2012: #14 – Sometimes I Feel Like a Nut (Jill Kargman)

Title: Sometimes I Feel Like A Nut: Essays And Observations Author: Jill Kargman Format: Hardback Pages: 192 (2012 total – 3,619) Approx. Word Count: 38,400 (2012 total – 984,225) Release Date: January 24, 2011 Publisher: HarperCollins Publishers Categories: humor, memoir Source: Publisher Rating: 3 out of 5 Back of the book: Jill Kargman is a mother, wife, and writer living the life in New York

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2012: #10 – Half-Assed: A Weight-Loss Memoir (Jennette Fulda)

Title: Half-Assed: A Weight-Loss Memoir Author: Jennette Fulda Format: Trade Paperback Pages: 250 (2012 total – 2,720) Approx. Word Count: 75,000 (2012 total – 770,504) Release Date: May 10, 2008 Publisher: Seal Press Categories: memoir Source: personal copy Rating: 5 out of 5 Back of the book: After undergoing gall bladder surgery at age twenty-three, Jennette Fulda decided it was time to lose some weight.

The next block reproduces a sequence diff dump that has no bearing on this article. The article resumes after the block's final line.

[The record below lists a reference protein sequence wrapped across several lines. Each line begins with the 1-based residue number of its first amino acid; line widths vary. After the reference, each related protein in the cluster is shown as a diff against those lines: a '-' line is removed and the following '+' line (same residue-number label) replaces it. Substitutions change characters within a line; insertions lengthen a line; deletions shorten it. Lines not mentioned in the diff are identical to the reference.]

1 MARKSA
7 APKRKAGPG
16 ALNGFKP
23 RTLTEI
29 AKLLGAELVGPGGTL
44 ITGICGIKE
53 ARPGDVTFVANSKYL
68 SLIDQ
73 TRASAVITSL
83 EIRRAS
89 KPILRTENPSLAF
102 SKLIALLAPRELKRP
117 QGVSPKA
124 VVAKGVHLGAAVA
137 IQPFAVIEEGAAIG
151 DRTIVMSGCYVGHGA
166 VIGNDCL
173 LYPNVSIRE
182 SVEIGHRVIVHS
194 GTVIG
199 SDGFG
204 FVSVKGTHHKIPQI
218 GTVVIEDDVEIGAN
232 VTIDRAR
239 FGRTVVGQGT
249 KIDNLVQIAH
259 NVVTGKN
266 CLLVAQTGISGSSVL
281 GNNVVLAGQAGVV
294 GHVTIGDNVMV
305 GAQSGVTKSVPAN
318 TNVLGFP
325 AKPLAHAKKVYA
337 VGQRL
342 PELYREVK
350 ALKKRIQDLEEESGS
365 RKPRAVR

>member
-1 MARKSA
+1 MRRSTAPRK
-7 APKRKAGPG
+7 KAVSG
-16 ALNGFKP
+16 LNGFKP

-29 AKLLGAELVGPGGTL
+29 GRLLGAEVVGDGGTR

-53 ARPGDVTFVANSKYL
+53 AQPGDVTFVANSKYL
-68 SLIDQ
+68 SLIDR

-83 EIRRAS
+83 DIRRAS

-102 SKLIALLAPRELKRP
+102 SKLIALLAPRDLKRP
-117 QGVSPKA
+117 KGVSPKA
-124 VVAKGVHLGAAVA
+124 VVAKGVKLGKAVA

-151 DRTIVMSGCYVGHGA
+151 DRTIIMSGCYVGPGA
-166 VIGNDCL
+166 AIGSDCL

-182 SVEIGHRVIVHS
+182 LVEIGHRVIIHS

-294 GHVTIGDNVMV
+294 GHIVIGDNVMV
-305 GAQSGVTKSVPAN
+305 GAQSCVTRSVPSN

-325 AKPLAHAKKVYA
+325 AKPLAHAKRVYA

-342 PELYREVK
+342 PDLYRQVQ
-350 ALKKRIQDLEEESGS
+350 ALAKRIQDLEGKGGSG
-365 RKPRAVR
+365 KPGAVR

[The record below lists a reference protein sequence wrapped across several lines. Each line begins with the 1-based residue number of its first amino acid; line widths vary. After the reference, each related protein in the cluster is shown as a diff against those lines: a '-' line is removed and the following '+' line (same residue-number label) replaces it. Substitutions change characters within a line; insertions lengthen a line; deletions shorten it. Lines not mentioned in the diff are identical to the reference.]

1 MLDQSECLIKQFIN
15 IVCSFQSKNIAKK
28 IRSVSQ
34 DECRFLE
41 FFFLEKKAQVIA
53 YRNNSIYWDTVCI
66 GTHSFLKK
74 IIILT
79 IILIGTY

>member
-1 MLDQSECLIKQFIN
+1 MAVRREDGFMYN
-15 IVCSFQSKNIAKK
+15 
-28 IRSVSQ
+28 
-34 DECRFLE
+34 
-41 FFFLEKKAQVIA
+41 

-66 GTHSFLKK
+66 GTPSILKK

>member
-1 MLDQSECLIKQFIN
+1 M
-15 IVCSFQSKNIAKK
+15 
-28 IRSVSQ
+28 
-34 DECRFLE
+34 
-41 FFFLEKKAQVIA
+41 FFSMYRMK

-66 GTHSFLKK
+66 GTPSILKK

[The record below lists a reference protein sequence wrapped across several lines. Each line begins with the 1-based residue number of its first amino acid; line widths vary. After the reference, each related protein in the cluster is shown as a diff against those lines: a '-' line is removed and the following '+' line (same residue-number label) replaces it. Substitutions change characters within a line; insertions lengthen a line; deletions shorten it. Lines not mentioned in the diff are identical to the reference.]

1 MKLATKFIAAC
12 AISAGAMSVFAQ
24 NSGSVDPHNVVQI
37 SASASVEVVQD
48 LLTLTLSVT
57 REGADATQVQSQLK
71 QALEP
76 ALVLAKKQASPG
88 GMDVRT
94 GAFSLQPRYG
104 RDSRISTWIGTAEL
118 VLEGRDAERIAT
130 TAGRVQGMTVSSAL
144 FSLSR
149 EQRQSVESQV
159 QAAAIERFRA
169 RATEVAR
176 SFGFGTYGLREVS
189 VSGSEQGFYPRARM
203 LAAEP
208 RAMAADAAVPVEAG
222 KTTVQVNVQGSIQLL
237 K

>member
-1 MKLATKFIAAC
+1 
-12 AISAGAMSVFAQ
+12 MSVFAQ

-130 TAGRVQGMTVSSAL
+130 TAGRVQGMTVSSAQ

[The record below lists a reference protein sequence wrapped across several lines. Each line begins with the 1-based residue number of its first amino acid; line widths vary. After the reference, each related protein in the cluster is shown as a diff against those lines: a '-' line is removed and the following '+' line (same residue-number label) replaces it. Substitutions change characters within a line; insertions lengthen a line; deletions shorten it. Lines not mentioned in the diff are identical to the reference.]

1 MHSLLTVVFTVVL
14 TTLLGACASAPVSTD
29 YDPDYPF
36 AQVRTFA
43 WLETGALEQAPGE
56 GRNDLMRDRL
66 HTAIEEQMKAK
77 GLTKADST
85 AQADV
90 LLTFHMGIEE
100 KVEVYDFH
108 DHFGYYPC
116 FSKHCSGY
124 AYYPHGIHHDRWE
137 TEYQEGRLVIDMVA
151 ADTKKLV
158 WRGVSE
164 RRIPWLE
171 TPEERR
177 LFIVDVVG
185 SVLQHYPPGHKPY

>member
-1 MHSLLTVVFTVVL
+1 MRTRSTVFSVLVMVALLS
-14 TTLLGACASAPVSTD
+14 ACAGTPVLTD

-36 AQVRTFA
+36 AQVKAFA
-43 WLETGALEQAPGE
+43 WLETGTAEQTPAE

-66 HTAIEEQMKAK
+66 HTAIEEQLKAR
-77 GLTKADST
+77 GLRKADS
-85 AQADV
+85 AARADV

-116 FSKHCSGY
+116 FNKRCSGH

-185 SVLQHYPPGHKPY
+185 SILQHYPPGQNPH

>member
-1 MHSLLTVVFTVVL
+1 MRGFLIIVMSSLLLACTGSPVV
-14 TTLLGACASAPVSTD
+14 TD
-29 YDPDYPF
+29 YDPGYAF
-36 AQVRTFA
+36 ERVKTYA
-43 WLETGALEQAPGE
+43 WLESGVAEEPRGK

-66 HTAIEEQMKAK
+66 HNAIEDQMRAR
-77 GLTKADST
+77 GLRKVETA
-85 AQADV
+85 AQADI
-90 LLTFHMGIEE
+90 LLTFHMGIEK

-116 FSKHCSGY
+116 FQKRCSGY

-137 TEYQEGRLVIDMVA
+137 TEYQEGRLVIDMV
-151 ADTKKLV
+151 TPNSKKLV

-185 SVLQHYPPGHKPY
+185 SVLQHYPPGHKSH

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2012: #7 – Cruising Attitude (Heather Poole)

Title: Cruising Attitude Author: Heather Poole Format: Kindle Pages: 272 (2012 total – 1,856) Approx. Word Count: 68,000 (2012 total – 542,004) Release Date: March 06, 2012 Publisher: Avon Categories: memoir Source: ARC from Publisher Rating: 3.5 out of 5 Back of the book: Flying the not-so-friendly skies… In her more than fifteen years as an airline flight attendant, Heather Poole has seen it all.

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2012: #5 – Stitches (David Small)

I’ve been meaning to read this for a long time, and finally got around to it a few weeks ago. We were traveling, and it was a good book to read start-to-finish in the car — only took me about an hour. David Small’s story is rather sad. The second child of a pair of emotionally and physically distant parents, he spent much of his childhood entertaining himself and learning how to best maneuver with the least upset to anyone. When he develops a tumor on his neck, it becomes just one more thing to deal with silently. His parents seem barely concerned, leaving it for several years before finally having it removed when David is 14. Even then they don’t tell him what is going on, just that he’s having surgery. He wakes up with a giant scar and no voice with absolutely no preparation. It’s hard to tell which is worse, the physical scar or the mental one.

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